Autonomy and the authority of personal commitments: From internal coherence to social normativity

Philosophical Explorations 6 (2):90 – 108 (2003)
Abstract
It has been argued - most prominently in Harry Frankfurt's recent work - that the normative authority of personal commitments derives not from their intrinsic worth but from the way in which one's will is invested in what one cares about. In this essay, I argue that even if this approach is construed broadly and supplemented in various ways, its intrasubjective character leaves it ill-prepared to explain the normative grip of commitments in cases of purported self-betrayal. As an alternative, I sketch a view that focuses on intersubjective constraints of intelligibility built into social practices and on the pragmatics of how those norms are contested in an ongoing fashion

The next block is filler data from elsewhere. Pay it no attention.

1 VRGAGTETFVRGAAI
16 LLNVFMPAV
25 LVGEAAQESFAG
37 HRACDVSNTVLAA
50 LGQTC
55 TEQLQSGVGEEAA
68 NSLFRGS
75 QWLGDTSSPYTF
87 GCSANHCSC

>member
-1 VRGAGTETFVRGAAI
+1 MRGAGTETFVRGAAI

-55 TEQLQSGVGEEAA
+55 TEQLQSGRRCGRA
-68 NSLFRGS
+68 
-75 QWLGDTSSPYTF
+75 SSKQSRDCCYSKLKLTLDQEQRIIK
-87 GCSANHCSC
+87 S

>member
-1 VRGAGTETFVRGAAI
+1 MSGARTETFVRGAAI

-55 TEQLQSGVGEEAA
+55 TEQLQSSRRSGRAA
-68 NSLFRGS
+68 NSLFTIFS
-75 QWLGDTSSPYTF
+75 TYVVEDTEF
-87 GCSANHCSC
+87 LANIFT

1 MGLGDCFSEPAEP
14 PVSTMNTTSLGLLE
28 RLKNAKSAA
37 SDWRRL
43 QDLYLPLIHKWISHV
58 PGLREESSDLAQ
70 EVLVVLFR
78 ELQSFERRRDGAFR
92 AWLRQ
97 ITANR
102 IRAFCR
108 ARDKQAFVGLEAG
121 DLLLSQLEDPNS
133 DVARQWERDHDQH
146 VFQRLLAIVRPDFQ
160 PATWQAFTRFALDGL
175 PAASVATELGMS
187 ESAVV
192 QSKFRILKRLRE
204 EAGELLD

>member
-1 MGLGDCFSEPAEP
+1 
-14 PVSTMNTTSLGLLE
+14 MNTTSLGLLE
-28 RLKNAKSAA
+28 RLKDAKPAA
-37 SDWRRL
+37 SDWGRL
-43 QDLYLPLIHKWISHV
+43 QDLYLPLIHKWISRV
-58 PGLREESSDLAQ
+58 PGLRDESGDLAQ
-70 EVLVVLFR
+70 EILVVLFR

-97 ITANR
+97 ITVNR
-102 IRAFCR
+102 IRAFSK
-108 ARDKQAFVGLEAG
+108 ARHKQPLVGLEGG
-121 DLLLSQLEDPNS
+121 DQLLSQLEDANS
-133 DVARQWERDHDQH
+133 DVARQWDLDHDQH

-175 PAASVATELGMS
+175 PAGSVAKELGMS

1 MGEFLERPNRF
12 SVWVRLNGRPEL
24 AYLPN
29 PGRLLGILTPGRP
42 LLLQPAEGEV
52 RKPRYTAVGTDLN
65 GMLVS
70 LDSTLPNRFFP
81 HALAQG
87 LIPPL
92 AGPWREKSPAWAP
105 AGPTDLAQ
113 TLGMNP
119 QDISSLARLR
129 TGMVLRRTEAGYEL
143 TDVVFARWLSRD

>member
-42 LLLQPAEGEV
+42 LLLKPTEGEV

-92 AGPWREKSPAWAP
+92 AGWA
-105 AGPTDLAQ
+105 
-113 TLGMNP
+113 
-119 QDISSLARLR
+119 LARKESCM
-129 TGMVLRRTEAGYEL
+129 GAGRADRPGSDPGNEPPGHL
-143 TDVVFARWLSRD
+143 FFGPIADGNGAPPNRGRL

Keywords Autonomy  Normativity  Charles Taylor  Harry Frankfurt  Second-order desires  Self-interpretation
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